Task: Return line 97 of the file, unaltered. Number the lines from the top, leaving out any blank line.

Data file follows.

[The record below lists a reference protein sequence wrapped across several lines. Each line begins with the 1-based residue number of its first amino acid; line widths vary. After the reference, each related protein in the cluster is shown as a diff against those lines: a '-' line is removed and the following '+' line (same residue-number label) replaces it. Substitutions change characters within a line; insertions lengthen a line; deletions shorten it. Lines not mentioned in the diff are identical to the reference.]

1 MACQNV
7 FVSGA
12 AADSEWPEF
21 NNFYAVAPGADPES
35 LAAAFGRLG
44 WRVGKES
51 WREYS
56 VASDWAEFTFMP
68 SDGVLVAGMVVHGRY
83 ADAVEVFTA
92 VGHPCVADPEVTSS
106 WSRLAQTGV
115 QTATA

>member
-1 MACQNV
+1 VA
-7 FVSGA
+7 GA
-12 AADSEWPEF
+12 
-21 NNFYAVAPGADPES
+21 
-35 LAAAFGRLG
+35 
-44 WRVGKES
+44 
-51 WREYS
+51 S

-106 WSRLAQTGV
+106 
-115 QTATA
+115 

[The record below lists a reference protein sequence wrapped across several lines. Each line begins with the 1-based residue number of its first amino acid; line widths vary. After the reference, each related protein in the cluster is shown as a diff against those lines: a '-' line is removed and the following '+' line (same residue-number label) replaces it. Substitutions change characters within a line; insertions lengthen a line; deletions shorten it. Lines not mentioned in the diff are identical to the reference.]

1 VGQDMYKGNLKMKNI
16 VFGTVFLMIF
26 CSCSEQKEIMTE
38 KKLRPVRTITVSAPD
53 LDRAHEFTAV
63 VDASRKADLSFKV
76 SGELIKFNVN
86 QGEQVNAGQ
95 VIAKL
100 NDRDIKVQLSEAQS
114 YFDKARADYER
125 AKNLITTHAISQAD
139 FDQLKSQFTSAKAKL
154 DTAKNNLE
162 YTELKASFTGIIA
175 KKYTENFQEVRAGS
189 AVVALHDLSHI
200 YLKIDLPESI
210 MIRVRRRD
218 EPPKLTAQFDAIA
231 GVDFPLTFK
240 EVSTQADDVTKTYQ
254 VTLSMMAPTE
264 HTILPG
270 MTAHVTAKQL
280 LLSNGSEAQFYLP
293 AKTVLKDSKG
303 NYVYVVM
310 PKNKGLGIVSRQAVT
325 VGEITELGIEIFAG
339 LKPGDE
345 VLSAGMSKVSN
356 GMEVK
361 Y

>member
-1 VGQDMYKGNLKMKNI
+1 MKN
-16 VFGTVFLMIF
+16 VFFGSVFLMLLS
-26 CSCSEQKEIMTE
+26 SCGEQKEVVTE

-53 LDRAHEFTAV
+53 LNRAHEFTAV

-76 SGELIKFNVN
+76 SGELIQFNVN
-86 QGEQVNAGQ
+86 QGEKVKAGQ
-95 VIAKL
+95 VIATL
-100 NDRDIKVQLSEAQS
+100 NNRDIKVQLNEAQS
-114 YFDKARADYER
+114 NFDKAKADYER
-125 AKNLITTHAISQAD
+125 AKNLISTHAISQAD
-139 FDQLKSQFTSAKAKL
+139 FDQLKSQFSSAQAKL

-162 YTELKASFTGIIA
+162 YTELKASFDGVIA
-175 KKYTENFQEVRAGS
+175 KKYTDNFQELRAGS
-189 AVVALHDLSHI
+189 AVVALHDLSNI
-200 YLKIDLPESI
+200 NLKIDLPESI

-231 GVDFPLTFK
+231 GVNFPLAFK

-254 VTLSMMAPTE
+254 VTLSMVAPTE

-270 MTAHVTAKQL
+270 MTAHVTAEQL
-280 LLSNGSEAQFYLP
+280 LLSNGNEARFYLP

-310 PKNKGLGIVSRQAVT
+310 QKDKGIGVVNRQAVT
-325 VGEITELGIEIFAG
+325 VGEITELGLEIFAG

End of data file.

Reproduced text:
+189 AVVALHDLSNI